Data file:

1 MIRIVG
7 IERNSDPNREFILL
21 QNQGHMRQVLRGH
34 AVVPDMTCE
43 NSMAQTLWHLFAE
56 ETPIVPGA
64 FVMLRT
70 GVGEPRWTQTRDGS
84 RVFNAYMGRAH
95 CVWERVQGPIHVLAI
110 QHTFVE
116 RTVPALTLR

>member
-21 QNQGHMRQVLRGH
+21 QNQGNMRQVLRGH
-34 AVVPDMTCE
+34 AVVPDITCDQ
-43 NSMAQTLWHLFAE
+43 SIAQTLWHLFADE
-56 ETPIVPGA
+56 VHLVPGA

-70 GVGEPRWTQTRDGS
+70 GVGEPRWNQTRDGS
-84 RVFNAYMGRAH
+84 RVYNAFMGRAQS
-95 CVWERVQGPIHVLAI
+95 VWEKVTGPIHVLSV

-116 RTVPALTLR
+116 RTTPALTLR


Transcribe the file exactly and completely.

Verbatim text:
1 MIRIVG
7 IERNSDPNREFILL
21 QNQGHMRQVLRGH
34 AVVPDMTCE
43 NSMAQTLWHLFAE
56 ETPIVPGA
64 FVMLRT
70 GVGEPRWTQTRDGS
84 RVFNAYMGRAH
95 CVWERVQGPIHVLAI
110 QHTFVE
116 RTVPALTLR

>member
-21 QNQGHMRQVLRGH
+21 QNQGNMRQVLRGH
-34 AVVPDMTCE
+34 AVVPDITCDQ
-43 NSMAQTLWHLFAE
+43 SIAQTLWHLFADE
-56 ETPIVPGA
+56 VHLVPGA

-70 GVGEPRWTQTRDGS
+70 GVGEPRWNQTRDGS
-84 RVFNAYMGRAH
+84 RVYNAFMGRAQS
-95 CVWERVQGPIHVLAI
+95 VWEKVTGPIHVLSV

-116 RTVPALTLR
+116 RTTPALTLR